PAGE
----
Our Bosnian population is centered around the old Bevo Mill, a landmark German restaurant on the south side. It was built in 1915-16 by August Busch, Sr., one of the founders of Anheuser-Busch. The location was chosen because it was about half way between the brewery and Busch’s country estate, now known as Grant’s Farm. (apparently Ulysses S. Grant once lived there.) The name of the mill may be a variation on pivo, the Czech word for beer, since its pilsner-style brew was growing in popularity at the time.
(I learned three phrases in Czech when I visited Prague years ago: pivo, prosim – beer, please; jedno pivo prosim – another beer, please; and ucet, prosim – the bill, please. Somehow I failed to learn how to ask directions to the WC. Fortunately, the waiters were always able to tell from the expressions on the tourists’ faces. But back to our story.)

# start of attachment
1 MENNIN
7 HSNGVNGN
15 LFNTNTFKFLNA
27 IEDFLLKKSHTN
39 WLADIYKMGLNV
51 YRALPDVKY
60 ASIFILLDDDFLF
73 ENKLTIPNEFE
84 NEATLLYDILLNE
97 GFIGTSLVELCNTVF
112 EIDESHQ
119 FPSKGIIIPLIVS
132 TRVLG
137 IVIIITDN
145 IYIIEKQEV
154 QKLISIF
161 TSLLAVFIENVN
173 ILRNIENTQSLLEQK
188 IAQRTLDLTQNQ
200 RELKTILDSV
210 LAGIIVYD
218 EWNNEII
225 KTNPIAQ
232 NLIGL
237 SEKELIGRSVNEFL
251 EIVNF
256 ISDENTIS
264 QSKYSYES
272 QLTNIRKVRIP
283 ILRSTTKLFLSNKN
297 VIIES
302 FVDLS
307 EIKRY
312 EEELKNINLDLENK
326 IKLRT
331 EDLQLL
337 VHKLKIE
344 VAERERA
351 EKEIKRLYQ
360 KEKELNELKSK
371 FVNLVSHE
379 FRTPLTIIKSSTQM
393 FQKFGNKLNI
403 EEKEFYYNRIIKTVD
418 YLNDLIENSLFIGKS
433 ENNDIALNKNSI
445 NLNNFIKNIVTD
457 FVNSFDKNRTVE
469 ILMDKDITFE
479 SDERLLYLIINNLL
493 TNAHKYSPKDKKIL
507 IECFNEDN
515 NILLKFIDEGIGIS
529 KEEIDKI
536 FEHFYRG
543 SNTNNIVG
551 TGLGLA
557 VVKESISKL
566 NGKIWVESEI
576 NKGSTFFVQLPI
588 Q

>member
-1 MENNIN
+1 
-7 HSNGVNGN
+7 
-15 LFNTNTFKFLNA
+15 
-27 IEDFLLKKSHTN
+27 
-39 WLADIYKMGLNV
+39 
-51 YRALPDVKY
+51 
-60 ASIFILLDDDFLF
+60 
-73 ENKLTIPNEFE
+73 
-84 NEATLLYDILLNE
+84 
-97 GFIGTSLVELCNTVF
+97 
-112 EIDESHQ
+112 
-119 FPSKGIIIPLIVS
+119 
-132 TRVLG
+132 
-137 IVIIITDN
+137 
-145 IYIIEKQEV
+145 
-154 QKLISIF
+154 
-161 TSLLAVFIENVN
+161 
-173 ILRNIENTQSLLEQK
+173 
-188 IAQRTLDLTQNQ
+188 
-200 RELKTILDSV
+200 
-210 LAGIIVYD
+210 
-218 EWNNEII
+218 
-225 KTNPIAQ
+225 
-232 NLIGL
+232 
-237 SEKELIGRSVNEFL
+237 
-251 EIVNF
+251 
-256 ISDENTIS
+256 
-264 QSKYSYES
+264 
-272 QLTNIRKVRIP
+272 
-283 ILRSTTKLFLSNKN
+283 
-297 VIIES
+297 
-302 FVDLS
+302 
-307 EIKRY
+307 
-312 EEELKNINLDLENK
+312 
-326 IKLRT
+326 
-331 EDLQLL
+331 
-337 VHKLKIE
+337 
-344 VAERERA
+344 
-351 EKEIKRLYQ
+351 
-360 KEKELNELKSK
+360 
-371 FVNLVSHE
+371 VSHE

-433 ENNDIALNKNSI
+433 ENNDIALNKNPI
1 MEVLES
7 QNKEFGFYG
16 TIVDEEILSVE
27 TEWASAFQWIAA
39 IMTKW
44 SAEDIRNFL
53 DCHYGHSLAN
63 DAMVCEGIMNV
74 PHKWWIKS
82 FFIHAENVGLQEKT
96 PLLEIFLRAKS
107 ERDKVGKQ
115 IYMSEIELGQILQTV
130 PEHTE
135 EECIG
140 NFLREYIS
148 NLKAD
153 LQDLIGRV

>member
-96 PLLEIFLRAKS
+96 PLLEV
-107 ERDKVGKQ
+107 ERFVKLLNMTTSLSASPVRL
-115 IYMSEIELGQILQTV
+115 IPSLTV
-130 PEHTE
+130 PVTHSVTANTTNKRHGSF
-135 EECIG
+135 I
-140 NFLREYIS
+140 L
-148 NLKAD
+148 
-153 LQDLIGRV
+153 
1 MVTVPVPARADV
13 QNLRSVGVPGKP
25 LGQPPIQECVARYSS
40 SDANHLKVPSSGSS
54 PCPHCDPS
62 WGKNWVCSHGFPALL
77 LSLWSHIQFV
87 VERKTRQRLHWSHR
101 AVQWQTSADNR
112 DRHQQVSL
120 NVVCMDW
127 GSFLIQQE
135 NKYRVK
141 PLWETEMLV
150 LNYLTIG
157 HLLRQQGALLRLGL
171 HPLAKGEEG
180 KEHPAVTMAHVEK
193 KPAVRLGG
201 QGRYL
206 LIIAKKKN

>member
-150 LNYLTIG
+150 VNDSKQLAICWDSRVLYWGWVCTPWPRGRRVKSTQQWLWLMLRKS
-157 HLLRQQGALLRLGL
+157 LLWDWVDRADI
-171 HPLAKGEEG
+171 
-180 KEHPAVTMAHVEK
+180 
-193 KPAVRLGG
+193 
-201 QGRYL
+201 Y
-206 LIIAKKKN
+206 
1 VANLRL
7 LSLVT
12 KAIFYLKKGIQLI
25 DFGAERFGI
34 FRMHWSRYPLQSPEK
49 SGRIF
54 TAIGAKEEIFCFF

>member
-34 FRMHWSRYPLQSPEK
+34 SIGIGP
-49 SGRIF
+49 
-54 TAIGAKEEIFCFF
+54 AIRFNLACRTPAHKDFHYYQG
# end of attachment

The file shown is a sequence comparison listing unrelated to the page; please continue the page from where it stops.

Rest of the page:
The neighborhood was still primarily German and Dutch when I started living on the south side in the mid-70s. Times change, people in the area moved to the suburbs and A-B eventually closed the restaurant. Someone bought it a few years ago and did a fine restoration. Now it is a special events hall, weddings and such, and has a grand Sunday brunch. The neighborhood later filled with Bosnian refugees, who have revitalized the area.